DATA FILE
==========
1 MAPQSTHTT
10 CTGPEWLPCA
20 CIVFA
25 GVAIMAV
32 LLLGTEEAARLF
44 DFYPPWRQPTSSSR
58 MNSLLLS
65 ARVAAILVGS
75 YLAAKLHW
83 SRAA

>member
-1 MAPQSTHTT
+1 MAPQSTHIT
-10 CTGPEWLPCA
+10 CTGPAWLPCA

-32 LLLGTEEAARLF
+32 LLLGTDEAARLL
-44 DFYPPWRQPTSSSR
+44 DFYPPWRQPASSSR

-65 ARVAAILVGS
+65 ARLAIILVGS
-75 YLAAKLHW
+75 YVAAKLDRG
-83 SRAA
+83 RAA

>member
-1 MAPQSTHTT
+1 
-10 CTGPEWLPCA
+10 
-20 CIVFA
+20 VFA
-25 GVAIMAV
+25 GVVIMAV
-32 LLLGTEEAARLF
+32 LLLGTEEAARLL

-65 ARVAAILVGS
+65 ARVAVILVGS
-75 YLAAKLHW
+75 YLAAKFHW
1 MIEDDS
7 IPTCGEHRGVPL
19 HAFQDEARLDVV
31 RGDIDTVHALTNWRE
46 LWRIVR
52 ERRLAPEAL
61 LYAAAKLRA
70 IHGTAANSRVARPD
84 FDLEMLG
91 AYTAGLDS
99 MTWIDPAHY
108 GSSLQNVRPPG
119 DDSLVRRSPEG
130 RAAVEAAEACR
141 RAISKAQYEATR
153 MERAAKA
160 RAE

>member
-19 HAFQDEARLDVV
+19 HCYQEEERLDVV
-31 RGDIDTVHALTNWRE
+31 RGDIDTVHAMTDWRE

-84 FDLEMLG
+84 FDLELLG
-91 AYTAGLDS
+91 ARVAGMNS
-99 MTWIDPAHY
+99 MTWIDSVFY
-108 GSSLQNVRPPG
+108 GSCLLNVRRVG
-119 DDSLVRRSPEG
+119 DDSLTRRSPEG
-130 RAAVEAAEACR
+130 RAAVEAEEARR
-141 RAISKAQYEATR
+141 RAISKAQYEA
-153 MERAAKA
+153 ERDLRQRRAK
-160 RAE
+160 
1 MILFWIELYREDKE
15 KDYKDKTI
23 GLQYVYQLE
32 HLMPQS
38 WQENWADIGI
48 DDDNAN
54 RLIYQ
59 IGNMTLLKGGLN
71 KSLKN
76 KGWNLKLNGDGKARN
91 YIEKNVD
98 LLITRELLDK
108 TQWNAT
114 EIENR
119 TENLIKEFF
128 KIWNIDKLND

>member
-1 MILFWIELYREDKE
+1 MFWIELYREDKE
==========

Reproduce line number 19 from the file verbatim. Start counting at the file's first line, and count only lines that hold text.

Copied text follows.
+44 DFYPPWRQPASSSR